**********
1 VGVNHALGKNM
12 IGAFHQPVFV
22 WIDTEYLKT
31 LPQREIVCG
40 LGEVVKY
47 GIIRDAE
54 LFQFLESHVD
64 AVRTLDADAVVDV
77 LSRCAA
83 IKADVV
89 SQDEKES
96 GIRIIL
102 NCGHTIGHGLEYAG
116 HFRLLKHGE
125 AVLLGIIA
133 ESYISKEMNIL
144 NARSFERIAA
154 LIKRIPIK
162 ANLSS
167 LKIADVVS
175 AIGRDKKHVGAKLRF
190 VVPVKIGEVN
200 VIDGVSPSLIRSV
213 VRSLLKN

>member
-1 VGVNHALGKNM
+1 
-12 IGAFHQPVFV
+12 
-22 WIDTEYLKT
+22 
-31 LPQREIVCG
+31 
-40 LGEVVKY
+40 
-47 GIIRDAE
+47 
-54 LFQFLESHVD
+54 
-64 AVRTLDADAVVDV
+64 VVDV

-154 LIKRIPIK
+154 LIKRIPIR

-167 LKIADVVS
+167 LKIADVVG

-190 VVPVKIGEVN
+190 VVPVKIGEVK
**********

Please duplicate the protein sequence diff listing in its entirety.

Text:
1 VGVNHALGKNM
12 IGAFHQPVFV
22 WIDTEYLKT
31 LPQREIVCG
40 LGEVVKY
47 GIIRDAE
54 LFQFLESHVD
64 AVRTLDADAVVDV
77 LSRCAA
83 IKADVV
89 SQDEKES
96 GIRIIL
102 NCGHTIGHGLEYAG
116 HFRLLKHGE
125 AVLLGIIA
133 ESYISKEMNIL
144 NARSFERIAA
154 LIKRIPIK
162 ANLSS
167 LKIADVVS
175 AIGRDKKHVGAKLRF
190 VVPVKIGEVN
200 VIDGVSPSLIRSV
213 VRSLLKN

>member
-1 VGVNHALGKNM
+1 
-12 IGAFHQPVFV
+12 
-22 WIDTEYLKT
+22 
-31 LPQREIVCG
+31 
-40 LGEVVKY
+40 
-47 GIIRDAE
+47 
-54 LFQFLESHVD
+54 
-64 AVRTLDADAVVDV
+64 VVDV

-154 LIKRIPIK
+154 LIKRIPIR

-167 LKIADVVS
+167 LKIADVVG

-190 VVPVKIGEVN
+190 VVPVKIGEVK